Freezing Time – Lyft Engineering


– “Time doesn’t exist, clocks exist”

There are many features at Lyft where it’s critical to have an accurate (and trustworthy) time source. This apparently trivial requirement presents a few challenges when the timestamp comes from a device we can’t control:

  • Can we trust the clock? Is the clock synchronized with an accurate time source?
  • Can we ensure that the request to our APIs containing the timestamp was not tampered with?

This post will focus on the first challenge, which is having an accurate time source but won’t get into details about the second part. The safest assumption is that any request can be tampered with, and safeguards on the server need to be implemented.

Sane Time

Although most devices are synchronized to some external time source, many still have skewed clocks when time syncing is not enabled (which can happen either because it’s not configured correctly or because the user manually set the clock to an arbitrary time). As it turns out; based on more than 5M+ Lyft sessions on iOS, 1% of our users have skewed clocks.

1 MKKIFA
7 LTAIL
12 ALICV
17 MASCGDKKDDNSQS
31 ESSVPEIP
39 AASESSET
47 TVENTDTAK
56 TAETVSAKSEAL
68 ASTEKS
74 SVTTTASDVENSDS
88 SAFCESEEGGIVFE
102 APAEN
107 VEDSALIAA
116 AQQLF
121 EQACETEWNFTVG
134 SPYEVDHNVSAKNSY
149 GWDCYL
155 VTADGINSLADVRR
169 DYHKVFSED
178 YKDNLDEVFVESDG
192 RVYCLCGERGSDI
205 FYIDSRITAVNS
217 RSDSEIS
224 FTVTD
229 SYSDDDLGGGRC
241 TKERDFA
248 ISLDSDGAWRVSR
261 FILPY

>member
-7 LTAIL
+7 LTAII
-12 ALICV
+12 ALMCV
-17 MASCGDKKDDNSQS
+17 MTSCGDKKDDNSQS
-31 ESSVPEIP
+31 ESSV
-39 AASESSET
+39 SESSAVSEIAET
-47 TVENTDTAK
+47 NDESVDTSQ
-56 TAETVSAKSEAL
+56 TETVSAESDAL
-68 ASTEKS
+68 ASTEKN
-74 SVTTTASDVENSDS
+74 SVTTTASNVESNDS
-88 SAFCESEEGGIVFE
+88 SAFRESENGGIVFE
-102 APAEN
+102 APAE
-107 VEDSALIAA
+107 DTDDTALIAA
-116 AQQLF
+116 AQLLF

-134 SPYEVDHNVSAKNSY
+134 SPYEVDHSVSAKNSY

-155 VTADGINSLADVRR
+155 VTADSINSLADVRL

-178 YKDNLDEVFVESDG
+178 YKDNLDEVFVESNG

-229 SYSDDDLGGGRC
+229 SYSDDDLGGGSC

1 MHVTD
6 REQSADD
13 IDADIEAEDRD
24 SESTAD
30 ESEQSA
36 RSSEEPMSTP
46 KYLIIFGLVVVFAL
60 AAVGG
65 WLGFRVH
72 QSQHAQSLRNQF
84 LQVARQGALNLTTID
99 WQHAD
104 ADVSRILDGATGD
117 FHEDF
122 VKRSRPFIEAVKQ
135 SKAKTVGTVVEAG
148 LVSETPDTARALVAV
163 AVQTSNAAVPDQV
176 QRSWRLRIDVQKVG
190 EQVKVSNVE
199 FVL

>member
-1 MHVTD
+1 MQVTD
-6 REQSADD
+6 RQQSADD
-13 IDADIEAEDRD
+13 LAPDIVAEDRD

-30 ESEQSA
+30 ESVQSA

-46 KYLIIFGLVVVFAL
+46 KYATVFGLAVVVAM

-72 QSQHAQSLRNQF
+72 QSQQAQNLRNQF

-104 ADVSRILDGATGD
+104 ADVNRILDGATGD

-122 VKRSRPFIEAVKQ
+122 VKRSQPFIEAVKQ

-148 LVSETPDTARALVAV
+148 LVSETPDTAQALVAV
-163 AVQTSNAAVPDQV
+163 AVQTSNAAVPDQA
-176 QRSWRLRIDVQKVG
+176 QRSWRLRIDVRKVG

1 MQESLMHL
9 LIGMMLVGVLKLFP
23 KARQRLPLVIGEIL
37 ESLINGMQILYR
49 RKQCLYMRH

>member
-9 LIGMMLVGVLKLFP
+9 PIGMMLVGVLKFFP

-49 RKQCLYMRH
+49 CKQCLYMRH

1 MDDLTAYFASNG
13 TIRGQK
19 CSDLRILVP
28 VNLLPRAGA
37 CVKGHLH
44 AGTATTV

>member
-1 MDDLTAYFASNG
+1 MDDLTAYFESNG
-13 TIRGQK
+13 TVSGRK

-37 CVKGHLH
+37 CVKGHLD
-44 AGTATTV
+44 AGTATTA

99% of iOS clocks (sample of 4,568,533 sessions) are synchronized between a second

But how can two clocks ever be synchronized in the first place?

… or we might even be more inquisitive about this issue by asking: how can anyone (or anything) observing a clock, communicate what the current time is with good enough precision?

By taking a peek at the clock you can see the “current” time but, how long does it take you to read it, to think about it and to put together the phonetic combination of your speech? Is it the same time by the moment you say it out loud? What about when the recipient finally hears it? Was the wall clock even accurate in the first place?

The keen reader may have noticed at this point that making this (arguably trivial) synchronization both accurate and precise is surprisingly difficult.